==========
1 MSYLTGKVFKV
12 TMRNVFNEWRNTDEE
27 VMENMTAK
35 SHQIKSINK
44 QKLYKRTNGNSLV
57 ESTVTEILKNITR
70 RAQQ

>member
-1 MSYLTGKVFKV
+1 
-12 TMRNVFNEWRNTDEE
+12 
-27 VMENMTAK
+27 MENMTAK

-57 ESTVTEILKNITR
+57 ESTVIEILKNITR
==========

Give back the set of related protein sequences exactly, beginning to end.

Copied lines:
1 MSYLTGKVFKV
12 TMRNVFNEWRNTDEE
27 VMENMTAK
35 SHQIKSINK
44 QKLYKRTNGNSLV
57 ESTVTEILKNITR
70 RAQQ

>member
-1 MSYLTGKVFKV
+1 
-12 TMRNVFNEWRNTDEE
+12 
-27 VMENMTAK
+27 MENMTAK

-57 ESTVTEILKNITR
+57 ESTVIEILKNITR